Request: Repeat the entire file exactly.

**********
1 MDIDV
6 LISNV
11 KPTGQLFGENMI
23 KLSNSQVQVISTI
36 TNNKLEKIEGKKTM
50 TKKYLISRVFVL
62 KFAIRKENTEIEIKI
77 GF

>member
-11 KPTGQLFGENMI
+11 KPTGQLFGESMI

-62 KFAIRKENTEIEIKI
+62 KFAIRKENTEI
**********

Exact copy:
1 MDIDV
6 LISNV
11 KPTGQLFGENMI
23 KLSNSQVQVISTI
36 TNNKLEKIEGKKTM
50 TKKYLISRVFVL
62 KFAIRKENTEIEIKI
77 GF

>member
-11 KPTGQLFGENMI
+11 KPTGQLFGESMI

-62 KFAIRKENTEIEIKI
+62 KFAIRKENTEI